Failing to pay required fees under Section 503B can have substantially adverse effects on outsourcing facilities. For example, drugs compounded in an outsourcing facility that has not paid the required annual establishment fee are not eligible for the Section 503B exemptions to the New Drug Approval (NDA) process or the adequate directions for use labeling requirements. Moreover, drugs compounded by a facility that has not paid required fees are deemed misbranded and may not be distributed in interstate commerce. Failure to pay the annual establishment fee also means that a facility is not considered an "outsourcing" facility under Section 503B.

Dispute Resolution

If an outsourcing facility seeks to dispute the denial of a small business reduction or believes that a reinspection fee was imposed in error, the facility may request that FDA reconsider the fee. Requests for reconsideration should be made within 30 days after FDA issues its decision with respect to a fee. In the Draft Guidance, FDA recommends that reconsideration requests state the facility's basis for concluding that FDA's decision with respect to a fee was in error, and to submit additional information relevant to the facility's position. The Draft Guidance also states that FDA "expects" to rule on reconsideration requests within four months.

If a request for reconsideration is denied, facilities may then appeal FDA's reconsideration decision. Appeal requests should be made within 30 days of the reconsideration decision and should include the original FDA decision, the request for reconsideration, the reconsideration decision and the facility's arguments in support of the appeal. New information may not be presented in the appeal.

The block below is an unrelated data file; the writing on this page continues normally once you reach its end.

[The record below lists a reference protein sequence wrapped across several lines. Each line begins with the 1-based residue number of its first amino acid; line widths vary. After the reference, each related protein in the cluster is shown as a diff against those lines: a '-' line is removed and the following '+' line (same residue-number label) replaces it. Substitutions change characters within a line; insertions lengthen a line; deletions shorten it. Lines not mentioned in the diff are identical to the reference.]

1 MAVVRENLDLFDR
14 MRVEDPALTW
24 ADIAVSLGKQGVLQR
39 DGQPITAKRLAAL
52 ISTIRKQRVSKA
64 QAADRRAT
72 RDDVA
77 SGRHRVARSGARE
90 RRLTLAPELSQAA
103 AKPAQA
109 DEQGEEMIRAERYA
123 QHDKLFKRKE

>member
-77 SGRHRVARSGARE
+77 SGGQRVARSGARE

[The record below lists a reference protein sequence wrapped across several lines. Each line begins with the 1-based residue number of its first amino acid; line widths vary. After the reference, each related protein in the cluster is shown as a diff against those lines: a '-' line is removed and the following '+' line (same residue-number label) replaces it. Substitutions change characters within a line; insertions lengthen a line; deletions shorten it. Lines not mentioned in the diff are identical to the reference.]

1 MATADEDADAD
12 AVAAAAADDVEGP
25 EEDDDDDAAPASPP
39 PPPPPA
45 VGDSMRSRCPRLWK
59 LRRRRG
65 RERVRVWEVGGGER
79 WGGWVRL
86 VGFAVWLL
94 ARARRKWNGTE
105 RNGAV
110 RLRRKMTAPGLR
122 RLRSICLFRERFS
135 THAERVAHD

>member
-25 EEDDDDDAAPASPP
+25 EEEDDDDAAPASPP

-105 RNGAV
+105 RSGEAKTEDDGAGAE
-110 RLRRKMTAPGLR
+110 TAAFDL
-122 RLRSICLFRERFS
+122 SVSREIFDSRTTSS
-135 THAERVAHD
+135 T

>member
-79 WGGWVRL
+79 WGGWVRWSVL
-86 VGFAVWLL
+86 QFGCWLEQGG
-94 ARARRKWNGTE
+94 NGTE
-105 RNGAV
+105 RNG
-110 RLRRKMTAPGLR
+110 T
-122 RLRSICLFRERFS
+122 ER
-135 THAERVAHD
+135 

Conclusion

The Draft Guidance is the latest step taken by FDA to implement its new authority under Section 503B, and is a key guidepost for 503B entities when considering whether to apply for Section 503 status. Comments to the Draft Guidance may be submitted by June 2, 2014. FDA is accepting comments electronically at http://www.regulations.gov or in writing to the FDA Division of Dockets Management. Further details on the procedure for submitting comments to the Draft Guidance are available on the FDA's notice in the Federal Register.

Notes

1. Specifically, the inflation adjustment factor is added to the total fee, and the total fee from the preceding year is used to calculate the inflation adjustment factor for the current year.
2. "Affiliate" is further defined as a "business entity that has a relationship with a second business entity if, directly or indirectly—(A) one business entity controls, or has the power to control, the other business entity; or (B) a third party controls, or has power to control, both of the business entities."



 

The views expressed in this document are solely the views of the author and not Martindale-Hubbell. This document is intended for informational purposes only and is not legal advice or a substitute for consultation with a licensed legal professional in a particular case or circumstance.